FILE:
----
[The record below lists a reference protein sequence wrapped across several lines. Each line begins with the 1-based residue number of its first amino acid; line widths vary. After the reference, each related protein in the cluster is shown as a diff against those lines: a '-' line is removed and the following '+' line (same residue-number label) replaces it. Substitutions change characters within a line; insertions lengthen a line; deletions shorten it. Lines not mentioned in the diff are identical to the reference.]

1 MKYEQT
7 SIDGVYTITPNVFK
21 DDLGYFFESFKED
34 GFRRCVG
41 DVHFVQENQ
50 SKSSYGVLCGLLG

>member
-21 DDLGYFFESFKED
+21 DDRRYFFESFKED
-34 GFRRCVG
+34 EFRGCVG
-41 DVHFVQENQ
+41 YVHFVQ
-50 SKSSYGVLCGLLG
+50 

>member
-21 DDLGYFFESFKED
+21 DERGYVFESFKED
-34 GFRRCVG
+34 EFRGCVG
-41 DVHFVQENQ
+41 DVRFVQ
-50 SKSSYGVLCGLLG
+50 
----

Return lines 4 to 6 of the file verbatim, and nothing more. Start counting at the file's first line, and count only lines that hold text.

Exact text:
21 DDLGYFFESFKED
34 GFRRCVG
41 DVHFVQENQ